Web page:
"Sweet sister, dear Amy, what is it,—what has happened?" cried Caroline, hanging fondly over her, while little Nina, falling on her knees, threw her arms around both mother and sister, sobbing as if her dear little heart would break.


"Amy, tell me, I beseech you, what it is distresses you; has any one dared to insult my poor child V cried Mrs. Chilson.

"Oh no, thank God not that, dear mother!" answered Amy, unloosing her arms from her mother's neck, and looking sadly in her face: "but I know not what is to become of us, nor where I shall find work for to-morrow, for, alas, dear mother, Mrs. Harris has told me I need not come to her again."


"It is so, mother; and on calling at Mrs. Frisbie's and Mrs. Dunn's, I find through Mrs. Harris's recommendation they also have engaged another person to work for them."

"My poor children," said Mrs. Chilson, regarding the weeping group; "and what reason have they for dismissing you, Amy?"

"They give none, nnd I know of none, unless they may have found some one whom they can employ cheaper; but I should not mind it so much if I knew of any other situation where I might at once obtain employment, for I fear, dear mother, ere I am able to secure another situation, you will suffer for my little earnings."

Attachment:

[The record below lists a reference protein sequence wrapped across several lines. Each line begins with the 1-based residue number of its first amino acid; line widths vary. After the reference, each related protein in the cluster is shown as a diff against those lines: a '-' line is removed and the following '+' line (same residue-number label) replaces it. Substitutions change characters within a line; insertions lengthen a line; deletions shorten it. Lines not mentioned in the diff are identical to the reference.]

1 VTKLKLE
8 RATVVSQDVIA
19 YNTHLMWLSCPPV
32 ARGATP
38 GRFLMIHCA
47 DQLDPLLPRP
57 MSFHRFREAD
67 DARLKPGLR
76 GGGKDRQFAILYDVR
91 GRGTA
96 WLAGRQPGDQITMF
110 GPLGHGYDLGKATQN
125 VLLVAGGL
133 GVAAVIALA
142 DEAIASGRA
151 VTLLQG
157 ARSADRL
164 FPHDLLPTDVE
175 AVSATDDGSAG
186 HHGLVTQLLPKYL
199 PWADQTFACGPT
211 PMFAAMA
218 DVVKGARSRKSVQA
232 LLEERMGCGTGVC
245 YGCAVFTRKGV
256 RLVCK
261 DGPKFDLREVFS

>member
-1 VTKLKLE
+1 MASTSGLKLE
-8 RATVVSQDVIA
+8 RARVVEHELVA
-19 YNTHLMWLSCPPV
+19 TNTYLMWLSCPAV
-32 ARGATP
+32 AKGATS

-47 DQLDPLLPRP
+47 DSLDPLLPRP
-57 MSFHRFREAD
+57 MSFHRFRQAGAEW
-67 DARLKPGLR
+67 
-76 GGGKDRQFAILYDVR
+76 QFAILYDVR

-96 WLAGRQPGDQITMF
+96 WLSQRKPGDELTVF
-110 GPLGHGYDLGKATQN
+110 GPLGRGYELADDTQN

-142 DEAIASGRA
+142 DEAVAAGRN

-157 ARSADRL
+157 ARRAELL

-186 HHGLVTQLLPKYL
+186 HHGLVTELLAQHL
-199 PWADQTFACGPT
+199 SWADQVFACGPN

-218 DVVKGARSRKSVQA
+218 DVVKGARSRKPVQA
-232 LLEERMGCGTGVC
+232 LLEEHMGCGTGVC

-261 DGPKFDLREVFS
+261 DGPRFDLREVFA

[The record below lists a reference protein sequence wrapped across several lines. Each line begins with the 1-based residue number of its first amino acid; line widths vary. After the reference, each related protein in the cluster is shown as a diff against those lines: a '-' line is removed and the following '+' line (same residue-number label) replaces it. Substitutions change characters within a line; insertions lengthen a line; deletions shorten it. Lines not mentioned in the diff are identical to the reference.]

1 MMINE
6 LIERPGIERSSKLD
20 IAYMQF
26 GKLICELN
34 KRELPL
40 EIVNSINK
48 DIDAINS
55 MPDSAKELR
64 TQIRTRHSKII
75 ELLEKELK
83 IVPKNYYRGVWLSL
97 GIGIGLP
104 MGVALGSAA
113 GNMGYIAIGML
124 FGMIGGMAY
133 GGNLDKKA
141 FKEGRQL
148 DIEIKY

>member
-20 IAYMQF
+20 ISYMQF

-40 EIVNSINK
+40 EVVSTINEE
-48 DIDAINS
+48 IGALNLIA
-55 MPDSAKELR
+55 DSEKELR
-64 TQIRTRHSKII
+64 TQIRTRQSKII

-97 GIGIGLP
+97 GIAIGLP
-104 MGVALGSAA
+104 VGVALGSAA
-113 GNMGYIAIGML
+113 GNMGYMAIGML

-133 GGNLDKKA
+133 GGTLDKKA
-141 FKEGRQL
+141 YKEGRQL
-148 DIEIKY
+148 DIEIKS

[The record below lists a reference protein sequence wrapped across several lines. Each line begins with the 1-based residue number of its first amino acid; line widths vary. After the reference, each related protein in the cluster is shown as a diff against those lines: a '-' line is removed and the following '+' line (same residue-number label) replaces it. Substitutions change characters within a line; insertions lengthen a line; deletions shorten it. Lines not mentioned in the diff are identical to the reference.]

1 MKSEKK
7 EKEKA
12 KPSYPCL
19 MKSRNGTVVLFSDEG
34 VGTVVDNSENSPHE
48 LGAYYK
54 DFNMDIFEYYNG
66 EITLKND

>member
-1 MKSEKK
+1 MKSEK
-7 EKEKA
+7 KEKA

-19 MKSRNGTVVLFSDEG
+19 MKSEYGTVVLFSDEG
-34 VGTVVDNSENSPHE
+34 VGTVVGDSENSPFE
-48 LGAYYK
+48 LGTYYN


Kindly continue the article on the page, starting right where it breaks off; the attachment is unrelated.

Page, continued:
"' God tempers the wind to the shorn lamb,' my love," answered Mrs. Chilson, kissing her. "Let us not forget that others must live as well as ourselves, and perhaps some one even more needy has obtained Mrs. Harris's patronage; let this thought reconcile us to a misfortune so unlooked for; we *will place our trust in God, and look forward with hope to the future."

"Dear mother, you are always so cheerful and so resigned," said Amy, "that it is a reproach for your children to give way one moment to despondency in your presence. Come, dear Caroline, dry your eyes, and you too, darling Nina, let us follow our mother's noble example,—yes, we will look to the future with hope. And now, girls, let us get the supper ready, and then we will calmly consider what is be9t to be done in this emergency."

"Yes, sup-per, have sup-per," slowly articulated the old man; "we'll have oys-ters, Mrs. Chilson, and cham-pagne: John, bring in glass-es, wee'll have a glo-ri-ous supper I"

Amy bent over her poor old father, and kissed his cheek, tenderly smoothing his long silver hair.

"Thank God I" she whispered to Caroline, "our poor dear father does not realize our troubles."

When their frugal meal was prepared, Amy, kneeling on a low footstool by the side of her decrepit parent, fed him as tenderly as she would have done a babe, and then in a low, sweet voice sang a pleasing lullaby, which soon closed the eyes of the weary old man in sleep.

The evening was passed in forming hopes and plans for the future, which the morning was doomed to dissipate.